Pathways through Lent

Wonder, Love and Praise

Psalm 48:1-9
1 Samuel 24:7b-19
Philemon 1-9a
Luke 23:1-9

To see a world in a grain of sand
And a heaven in a wild flower,
Hold infinity in the palm of your hand,
And eternity in an hour.
– Auguries of Innocence, William Blake

My family frequents a small piece of the George Washington National Forest in Virginia, where our children, nieces and nephews attended a conservation education camp.  One of the most delightful and revealing experiences we’ve enjoyed there is taking a night hike.  Walking in the woods gives me a different sense of the greatness of creation, of its infinite complexities and interconnectedness.  And something about the darkness sharpens, awakens all the senses to what is both far and near.

One such night hike found our path to Buttermilk Springs spangled with tiny jewels twinkling in our flashlights’ beams:  they were the eyes of spiders, catching the light, and they were everywhere that night, alive to our intrusion on their nocturnal hunting grounds.  I’ve walked to Buttermilk Springs many times since, but never witnessed this galaxy of arachnid luminescence again.  It was the season for these spiders, and we were mere witnesses of the show.

What else lines the footpaths of our lives, unremarked until a chance beam of light might fall?  And, listening to the voice of Micah in our lectionary recently, I’m musing:  how do we not merely celebrate but do real justice toward and walk humbly with all God’s creatures, great and small?  How can we take those injunctions to do justice, love mercy and walk humbly with God and apply them to more sustainable patterns of living?

It surely begins with remembering who and whose we are, and with awareness of the wider world and our various footprints on it, that we might walk humbly and lightly while on this fragile earth, our island home.

– Joanne Hutton

April 19 - stars

 

Pathways through Lent

Who Crucified Jesus? (Let’s Name Names)

Psalm 22
Isaiah 52:13-53:12
Hebrews 10:16-25 or Hebrews 4:14-16, 5:7-9
John 18:1-19

Sometimes the most challenging questions on religion come from persons of other faiths. In one such instance a co-worker, after discussing how we observed particular traditions, asked me, “Do you mind telling me who you think crucified Jesus?”

The Gospels offer two possible answers, either the Roman soldiers who physically did the deed or the temple authorities in Jerusalem who persuaded the Roman governor to permit the execution and maintain peace. Historians tell us Pontius Pilate previously had caused a brutal slaughter of Jews and likely feared dismissal by the Emperor over further incidents.

But my questioner emphasized, “who do you think crucified Jesus,” just as Jesus asked, “who do you say I am?” What personal stake do I have in the issue? In a cost-benefit assessment, the Crucifixion can look rather lopsided:  here is a piece of God in human form, put through abject human pain and anguish, somehow not avoiding the ordeal, and, in some people’s eyes, making the final sin offering for all eternity. From it, we obtain a divine companion with a distinct recollection of our sufferings.

One way to adjust the formula is to view my own unkindness, anger, selfishness and acquisitiveness as part of the nailing, the thorns, the sour wine and the spear thrust. Doing so yields an answer to the question, with at least one name specified: “I did it. I contributed to the incident.  But Jesus somehow found a way to forgive me.”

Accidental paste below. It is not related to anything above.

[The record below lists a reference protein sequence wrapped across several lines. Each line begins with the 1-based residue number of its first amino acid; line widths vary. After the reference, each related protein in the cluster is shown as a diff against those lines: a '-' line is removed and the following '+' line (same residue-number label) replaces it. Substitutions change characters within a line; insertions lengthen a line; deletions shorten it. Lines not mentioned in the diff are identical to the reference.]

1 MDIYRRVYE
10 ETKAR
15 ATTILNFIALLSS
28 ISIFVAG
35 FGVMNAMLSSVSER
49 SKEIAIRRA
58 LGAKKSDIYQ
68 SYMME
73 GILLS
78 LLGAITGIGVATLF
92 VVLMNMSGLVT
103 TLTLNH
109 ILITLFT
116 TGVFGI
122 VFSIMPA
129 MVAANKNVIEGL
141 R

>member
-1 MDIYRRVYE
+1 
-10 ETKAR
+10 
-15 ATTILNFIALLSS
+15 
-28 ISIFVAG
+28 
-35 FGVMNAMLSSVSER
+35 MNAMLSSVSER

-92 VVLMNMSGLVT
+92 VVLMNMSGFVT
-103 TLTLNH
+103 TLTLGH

– Greg Capaldini

April 18 - crucified

Pathways through Lent

The Face of Suffering

Psalm 116:1, 10-17
Exodus 12:1-14
1 Corinthians 11:23-26
John 13:1-1731b-35

We’ve all seen it—in the newspaper photograph of a desperate, elderly man in the heart of the Syrian conflict; in a neighborhood’s struggle to understand how an eight-year-old could be shot in mindless crossfire; and in the quiet pain of a co-worker who lives every day with the loss of his children in a tragic accident. Suffering surrounds us and we risk becoming immune to it in the throng of the media that envelops us.

As I try to comprehend the suffering of Christ and the burden of sorrow that he carried, I look into those faces around me. It can be difficult to know how to respond to a suffering soul and often is easier to turn away. But by looking into someone’s eyes, offering a simple gesture such as a smile or a hug, by acknowledging a person’s suffering, I might help alleviate it.  In choosing to face the sorrow of those around me, I may come closer to understanding what our Lord went through for us on His road to the cross.

“… so that I may know him and the power of his resurrection, and may share his sufferings, becoming like him in his death, that if possible I may attain the resurrection from the dead.” Philippians 3:10  

– Barbara Van Woerkom

April 17 - Suffering

Pathways through Lent

Living In the Light, Leading From My Heart

Psalm 70
Isaiah 50:4-9a
Hebrews 12:1-3
John 13:21-32

Each year, I select a theme to live by and this year it’s about Living in the Light, the place of divine understanding, love and grace.  Last year, I was “living into the light;” this year I fully own it. “Leading from my heart” is about letting my heart and soul guide me, and the decisions I make, as well as the interactions that I have with others. “Leading from my heart” doesn’t discount the power of reasoned thought, but it’s about following what you know to be true, your truth, and the truth of God.

I can imagine Jesus on his journey, being confronted with many thoughtful, well-meaning people who had lost their way or could not see or feel the Light of God in their lives. It would be easy to doubt what’s right and yet for most of us, if we listen with our heart, and don’t ignore the pang in our belly that reminds us of what we know we are called to do, we are almost always much more fulfilled in our decisions.